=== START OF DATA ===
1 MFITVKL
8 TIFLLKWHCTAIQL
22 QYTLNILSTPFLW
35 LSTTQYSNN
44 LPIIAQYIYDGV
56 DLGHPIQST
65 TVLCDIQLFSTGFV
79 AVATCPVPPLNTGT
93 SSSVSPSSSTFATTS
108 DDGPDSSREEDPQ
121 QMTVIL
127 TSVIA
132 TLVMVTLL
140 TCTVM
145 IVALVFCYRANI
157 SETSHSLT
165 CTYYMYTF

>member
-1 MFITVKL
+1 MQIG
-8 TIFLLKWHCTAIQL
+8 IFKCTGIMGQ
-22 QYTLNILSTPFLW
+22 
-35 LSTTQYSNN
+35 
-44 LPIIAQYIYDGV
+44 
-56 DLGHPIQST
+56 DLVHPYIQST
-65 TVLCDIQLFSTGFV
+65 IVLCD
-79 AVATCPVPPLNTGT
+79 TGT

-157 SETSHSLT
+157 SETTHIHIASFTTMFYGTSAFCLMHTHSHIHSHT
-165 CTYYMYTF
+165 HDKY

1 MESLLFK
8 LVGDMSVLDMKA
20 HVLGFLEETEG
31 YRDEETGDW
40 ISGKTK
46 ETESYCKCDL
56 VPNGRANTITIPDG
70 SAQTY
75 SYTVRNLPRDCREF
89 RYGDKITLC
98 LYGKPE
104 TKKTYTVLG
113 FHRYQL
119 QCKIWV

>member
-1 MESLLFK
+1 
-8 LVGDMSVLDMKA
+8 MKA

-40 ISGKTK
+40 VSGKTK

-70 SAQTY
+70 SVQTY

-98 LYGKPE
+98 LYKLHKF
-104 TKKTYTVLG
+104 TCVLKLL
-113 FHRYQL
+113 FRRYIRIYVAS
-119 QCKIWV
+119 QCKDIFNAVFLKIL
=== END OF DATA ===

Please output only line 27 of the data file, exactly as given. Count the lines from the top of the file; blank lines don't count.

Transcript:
-44 LPIIAQYIYDGV